As one of the leading franchisors and operators of fitness centers in the United States, Planet Fitness (NYSE:PLNT) had quite the run of success up until the coronavirus pandemic forced the stock to drop 25% year to date. The company's sales in Q2 2020 (ended June 30) were down 77.9% from the prior-year period as a result of temporary store closures due to the coronavirus.

Planet Fitness' franchise business model is attractive to investors as long as the unit economics of individual locations generate favorable cash-on-cash returns. While its gyms begin to reopen across the country, I believe the company can get back to producing those pre-coronavirus returns and still provide a solid runway for growth.

Intangible assets

Not only does the company benefit from economies of scale as it relates to marketing spend, equipment purchases, and real estate acquisition, Planet Fitness also makes money by selling its intellectual property to franchisees. This business model exemplifies that of a capital-light compounder, where franchisees put up capital for the business to grow.

piles of cash going from smallest to largest

Image source: Getty Images.

This is very important since lower reinvestment requirements translate to greater free cash flow, which ultimately means a higher valuation. "The best business is a royalty on the growth of others, requiring little capital itself," Warren Buffett once said when describing Microsoft in the 1990s.

As of June 30, 95% of locations were franchised. The company had over 1,000 new locations under ADAs (area development agreements) with franchisee groups, which were extended out 12 months due to the onset of the pandemic. This means that the proportion of franchised locations is trending even higher, which will be a boon for the company.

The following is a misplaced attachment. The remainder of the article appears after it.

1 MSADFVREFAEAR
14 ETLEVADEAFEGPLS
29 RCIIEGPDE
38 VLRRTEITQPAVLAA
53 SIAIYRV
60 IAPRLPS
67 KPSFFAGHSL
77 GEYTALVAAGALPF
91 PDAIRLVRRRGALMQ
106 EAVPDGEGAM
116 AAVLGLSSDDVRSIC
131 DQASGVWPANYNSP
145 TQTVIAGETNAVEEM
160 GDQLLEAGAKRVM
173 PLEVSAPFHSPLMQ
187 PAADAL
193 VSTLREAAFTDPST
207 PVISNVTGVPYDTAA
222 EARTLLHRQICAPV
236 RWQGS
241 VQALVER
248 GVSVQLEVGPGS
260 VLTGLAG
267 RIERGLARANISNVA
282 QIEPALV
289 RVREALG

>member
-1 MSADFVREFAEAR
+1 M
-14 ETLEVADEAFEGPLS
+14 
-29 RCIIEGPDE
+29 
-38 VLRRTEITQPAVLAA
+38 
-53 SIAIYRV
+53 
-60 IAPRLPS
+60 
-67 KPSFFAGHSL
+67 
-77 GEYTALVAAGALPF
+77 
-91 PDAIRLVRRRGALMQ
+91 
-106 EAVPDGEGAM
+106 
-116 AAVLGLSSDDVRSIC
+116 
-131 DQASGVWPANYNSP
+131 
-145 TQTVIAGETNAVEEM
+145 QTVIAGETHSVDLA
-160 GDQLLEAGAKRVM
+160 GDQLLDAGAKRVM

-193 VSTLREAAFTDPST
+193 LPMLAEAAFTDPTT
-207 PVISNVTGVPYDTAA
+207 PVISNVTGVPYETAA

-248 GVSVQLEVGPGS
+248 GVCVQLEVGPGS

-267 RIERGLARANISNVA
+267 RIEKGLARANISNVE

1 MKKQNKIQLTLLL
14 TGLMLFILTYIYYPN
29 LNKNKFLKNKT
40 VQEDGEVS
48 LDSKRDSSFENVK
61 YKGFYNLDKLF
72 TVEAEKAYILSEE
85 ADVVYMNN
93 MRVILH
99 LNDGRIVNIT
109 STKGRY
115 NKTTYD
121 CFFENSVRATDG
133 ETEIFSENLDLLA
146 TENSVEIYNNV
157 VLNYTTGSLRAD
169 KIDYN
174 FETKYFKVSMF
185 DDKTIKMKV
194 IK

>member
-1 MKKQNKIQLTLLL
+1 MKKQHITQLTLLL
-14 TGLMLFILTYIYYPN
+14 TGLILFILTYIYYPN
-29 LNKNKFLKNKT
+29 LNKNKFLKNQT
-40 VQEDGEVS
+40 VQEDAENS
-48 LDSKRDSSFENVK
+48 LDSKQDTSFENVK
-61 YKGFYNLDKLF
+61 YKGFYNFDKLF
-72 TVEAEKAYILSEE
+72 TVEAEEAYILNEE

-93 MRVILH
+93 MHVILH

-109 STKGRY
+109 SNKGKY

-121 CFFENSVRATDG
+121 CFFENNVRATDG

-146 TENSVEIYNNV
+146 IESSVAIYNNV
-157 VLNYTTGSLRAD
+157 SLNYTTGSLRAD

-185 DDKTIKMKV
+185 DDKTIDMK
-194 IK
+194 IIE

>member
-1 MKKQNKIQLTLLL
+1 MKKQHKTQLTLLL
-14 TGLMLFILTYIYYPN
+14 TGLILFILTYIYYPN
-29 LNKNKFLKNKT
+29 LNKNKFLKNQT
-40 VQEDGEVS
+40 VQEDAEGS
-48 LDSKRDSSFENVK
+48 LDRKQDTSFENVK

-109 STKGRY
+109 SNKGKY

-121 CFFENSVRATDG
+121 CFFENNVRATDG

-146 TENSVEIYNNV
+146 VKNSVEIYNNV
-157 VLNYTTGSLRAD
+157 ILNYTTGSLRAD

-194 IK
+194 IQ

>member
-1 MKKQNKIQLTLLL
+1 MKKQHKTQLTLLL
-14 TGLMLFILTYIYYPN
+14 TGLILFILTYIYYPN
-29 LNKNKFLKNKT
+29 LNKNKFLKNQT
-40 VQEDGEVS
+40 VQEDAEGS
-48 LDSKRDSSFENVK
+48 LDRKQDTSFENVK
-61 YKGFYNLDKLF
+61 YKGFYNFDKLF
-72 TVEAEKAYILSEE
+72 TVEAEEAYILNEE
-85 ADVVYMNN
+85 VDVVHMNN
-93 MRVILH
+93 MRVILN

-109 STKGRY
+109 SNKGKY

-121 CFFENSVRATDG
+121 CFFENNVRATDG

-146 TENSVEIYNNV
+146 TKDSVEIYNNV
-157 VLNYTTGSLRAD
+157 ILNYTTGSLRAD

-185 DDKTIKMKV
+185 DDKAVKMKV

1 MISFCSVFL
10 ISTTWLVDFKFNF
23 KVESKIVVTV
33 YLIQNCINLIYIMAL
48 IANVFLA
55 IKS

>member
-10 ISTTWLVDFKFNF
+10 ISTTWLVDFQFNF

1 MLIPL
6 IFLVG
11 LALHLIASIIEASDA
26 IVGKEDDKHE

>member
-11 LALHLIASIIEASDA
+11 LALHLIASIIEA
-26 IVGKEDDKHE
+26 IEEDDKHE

Unit economics

In order to continue appealing to franchisees, Planet Fitness locations must provide impressive returns. Based on results from 2019, unlevered (not debt-financed) cash-on-cash returns for franchised stores in the second year of operations averaged 25%, which was in line with corporate-owned stores. If we assume the typical franchisee puts down 30% cash and finances the rest of the purchase price with debt, then that means the return on equity is considerably higher than the 25% unlevered return previously mentioned.

This is supported by the fact that 90% of new stores opened in 2019 were by existing franchisees, which is a clear sign that the model is working for all parties involved. With its most expensive membership, the PF Black Card, priced at $22.99 per month compared with the industry median of $71 per month, it's obvious that there is some untapped pricing power as well.

Furthermore, management still believes in the long-term potential of the business in the U.S. "While the near-term operating environment is likely to remain volatile and negatively affect our near-term revenue and profitability, I'm confident in the long run, once the pandemic is behind us, that Planet Fitness will be able to significantly widen our competitive moat," CEO Chris Rondeau said on the most recent earnings call.

Compounding machine?

Planet Fitness' franchise model has the makings of a true capital-light compounder investment. This is probably the most ideal opportunity for a stock market investor since the business will require little reinvestment to grow, making franchisee groups foot the bill for growth instead.

Investors looking to purchase shares should wait until there is more clarity surrounding the pandemic and when things will return to any level of normalcy. Keep Planet Fitness on your watch list and be ready to load up when the time is right.

This article represents the opinion of the writer, who may disagree with the “official” recommendation position of a Motley Fool premium advisory service. We’re motley! Questioning an investing thesis -- even one of our own -- helps us all think critically about investing and make decisions that help us become smarter, happier, and richer.